- The Washington Times - Wednesday, March 16, 2005

RICHMOND (AP) — An American Civil Liberties Union lawyer urged a federal appeals court to reinstate a lawsuit challenging a Virginia law that scuttled plans for a summer camp for teenage nudists.

U.S. District Judge Richard L. Williams ruled in August that the lawsuit was moot because organizers of the camp in southeastern Virginia surrendered their state permit for the camp after the law took effect.

Rebecca Glenberg of the ACLU argued yesterday that Judge Williams erred, because the plaintiffs still want to conduct summer nudist camps for teens at White Tail Park in Ivor, Va., annually, starting this summer.

“Because of the statute, they can’t put on any nudist camp for juveniles,” Miss Glenberg told a three-judge panel of the 4th U.S. Circuit Court of Appeals. “That’s injury.”

The summer camp for children ages 11 through 17 was conducted in 2003 at White Tail Park. It was the first nudist camp for juveniles in Virginia and only the third in the country, according to its sponsors.

Virginia’s General Assembly found out about the camp and passed legislation requiring a parent, grandparent or legal guardian to accompany each participant to youth nudist camps.

The law took effect July 1, weeks before the scheduled 2004 camp. Miss Glenberg said the weeklong residential camp was canceled because only 11 of the 35 youths who signed up would have been able to bring a parent.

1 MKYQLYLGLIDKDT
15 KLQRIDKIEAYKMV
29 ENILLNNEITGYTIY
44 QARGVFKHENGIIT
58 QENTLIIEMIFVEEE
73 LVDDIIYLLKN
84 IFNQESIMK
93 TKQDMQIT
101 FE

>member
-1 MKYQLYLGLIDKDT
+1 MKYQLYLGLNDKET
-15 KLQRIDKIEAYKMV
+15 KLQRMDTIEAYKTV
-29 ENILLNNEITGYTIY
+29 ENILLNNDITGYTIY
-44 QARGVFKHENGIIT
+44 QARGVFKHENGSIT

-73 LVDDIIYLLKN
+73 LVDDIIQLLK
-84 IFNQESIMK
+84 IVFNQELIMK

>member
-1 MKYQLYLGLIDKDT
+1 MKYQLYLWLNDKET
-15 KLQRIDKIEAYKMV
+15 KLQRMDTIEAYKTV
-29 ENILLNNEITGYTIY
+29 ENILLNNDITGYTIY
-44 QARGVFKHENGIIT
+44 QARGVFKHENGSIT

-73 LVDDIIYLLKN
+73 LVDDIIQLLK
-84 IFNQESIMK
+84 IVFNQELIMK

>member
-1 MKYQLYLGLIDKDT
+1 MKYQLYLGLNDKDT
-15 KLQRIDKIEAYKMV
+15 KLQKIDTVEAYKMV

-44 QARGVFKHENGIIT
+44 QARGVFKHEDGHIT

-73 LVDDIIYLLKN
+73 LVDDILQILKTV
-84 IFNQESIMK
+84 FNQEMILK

Miss Glenberg said the camp’s organizers wanted to create “a normal camp experience where children spend time with their peers and away from their parents.”

John Byrum of the state Attorney General’s Office said the plaintiffs lacked standing to sue because “the Supreme Court has found that nudity is not a protected form of expression by itself.”

“There is no constitutional parental right to send your child to a juvenile nudist camp,” he added.

The ACLU filed the complaint on behalf of White Tail, the American Association of Nude Recreation-East, three couples who are White Tail members and their five children. The lawsuit says the statute violates the right to privacy.

A decision on whether to revive the suit is expected in several weeks.

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